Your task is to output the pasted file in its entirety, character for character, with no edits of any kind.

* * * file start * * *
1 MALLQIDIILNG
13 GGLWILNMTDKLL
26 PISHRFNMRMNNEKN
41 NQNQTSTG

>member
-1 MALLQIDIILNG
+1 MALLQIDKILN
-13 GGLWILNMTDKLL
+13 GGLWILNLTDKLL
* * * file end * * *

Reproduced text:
1 MALLQIDIILNG
13 GGLWILNMTDKLL
26 PISHRFNMRMNNEKN
41 NQNQTSTG

>member
-1 MALLQIDIILNG
+1 MALLQIDKILN
-13 GGLWILNMTDKLL
+13 GGLWILNLTDKLL